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View of Table Mountain and Cape Town from above

Sophie in South Africa

By Gap 360

Last updated: 4th July 2013

Gap 360's Sophie recently arrived in South Africa. Read on to her about her experience.

Hiya guys! Two weeks ago I left Asia and flew my way over to the stunning South Africa...

Ever know the feeling when you've been invited to a party, you don't want to go (but you feel like you have to), then you do go and you have the best time of your life?!?! This is exactly how I felt about South Africa. After 11 months on the road travelling for Gap 360, I was missing my home comforts: a washing machine, a bed, a wardrobe, my mum! But like the party that you think might be rubbish, South Africa actually turned out to be the most amazing, breathtaking and memorable part of my 11-month trip, and if you have any doubts about travelling, then this is the country that will silence those doubts and make you an advocate for the backpacker lifestyle!

I initially arrived in Cape Town at dusk, just in time to see the stunning Table Mountain cast its shadow over the city and all the lights of the streets and buildings light up like fairy lights. I arrived at my hostel an excited mess and immediately fell in love with the South African humour that greeted me from beyond the reception desk!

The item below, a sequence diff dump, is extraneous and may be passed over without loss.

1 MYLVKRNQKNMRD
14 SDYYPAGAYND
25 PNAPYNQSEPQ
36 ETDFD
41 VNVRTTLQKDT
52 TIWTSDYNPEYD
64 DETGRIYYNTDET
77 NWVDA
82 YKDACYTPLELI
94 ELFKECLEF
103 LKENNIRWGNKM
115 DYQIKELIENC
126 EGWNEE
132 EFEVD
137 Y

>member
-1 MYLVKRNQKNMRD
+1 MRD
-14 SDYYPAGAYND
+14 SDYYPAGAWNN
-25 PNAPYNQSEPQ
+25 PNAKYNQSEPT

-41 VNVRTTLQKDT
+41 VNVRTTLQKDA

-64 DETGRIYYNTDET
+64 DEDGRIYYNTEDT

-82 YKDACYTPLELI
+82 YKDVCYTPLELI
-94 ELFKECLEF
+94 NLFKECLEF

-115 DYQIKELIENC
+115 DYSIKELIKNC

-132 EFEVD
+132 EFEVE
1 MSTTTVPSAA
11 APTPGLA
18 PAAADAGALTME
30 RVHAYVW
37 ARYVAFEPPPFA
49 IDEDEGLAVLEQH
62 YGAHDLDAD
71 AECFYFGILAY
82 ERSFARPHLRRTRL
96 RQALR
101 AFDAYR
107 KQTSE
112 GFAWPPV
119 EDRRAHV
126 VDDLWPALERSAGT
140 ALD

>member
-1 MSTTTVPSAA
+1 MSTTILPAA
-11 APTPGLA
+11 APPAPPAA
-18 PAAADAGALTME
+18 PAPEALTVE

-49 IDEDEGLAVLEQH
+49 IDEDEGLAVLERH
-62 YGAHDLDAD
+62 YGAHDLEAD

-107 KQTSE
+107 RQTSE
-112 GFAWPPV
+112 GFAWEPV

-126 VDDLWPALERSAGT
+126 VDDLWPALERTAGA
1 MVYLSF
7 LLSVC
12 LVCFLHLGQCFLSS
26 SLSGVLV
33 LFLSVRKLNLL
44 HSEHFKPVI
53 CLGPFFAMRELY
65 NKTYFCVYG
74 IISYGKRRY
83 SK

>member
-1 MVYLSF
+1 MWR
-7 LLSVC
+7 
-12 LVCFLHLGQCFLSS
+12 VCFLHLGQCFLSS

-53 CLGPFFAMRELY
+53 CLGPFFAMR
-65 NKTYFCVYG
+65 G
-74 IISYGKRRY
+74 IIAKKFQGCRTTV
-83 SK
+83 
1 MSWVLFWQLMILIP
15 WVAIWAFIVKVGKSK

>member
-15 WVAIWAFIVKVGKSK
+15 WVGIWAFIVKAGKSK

The next morning (after losing my phone for 8 hours and discovering it in my pillow case) I was finally off and I was struck by how beautiful the city is. There are mountains everywhere! All rocky and rustic, they scream imperfection that makes up perfection. After a few drinks down the beautiful V&A waterfront, where you are basically in an area like The Hamptons, but everything is super cheap (I had a 2 course lunch menu, with two glasses of champagne at the poshest restaurant and it came to a tenner!), I headed back to my hostel, well aware that a single girl shouldn't be travelling alone here after dark!

The next day, I visited the prison where Nelson Mandela was incarcerated for 18 years, Robben Island, and learnt about the awful Apartheid Movement and those at the heartbeat of fighting it. After visiting Cambodia previously, and learning the shocking campaign of the Khlmer Rouge, which ended in 1973, and then taking in the attrociticies forced upon black people of the Aparthied movement, it makes you realise that while travelling, although you are having fun and experiencing new things, your mind is forever learning, be it history, culture, or picking up a new skill, such as surfing!

At 4pm, I headed back to my hostel, where I was picked up by the lovely Ahmed, who was responsible for delivering me safe and sound to my next Gap 360 project: working in a South African Township school

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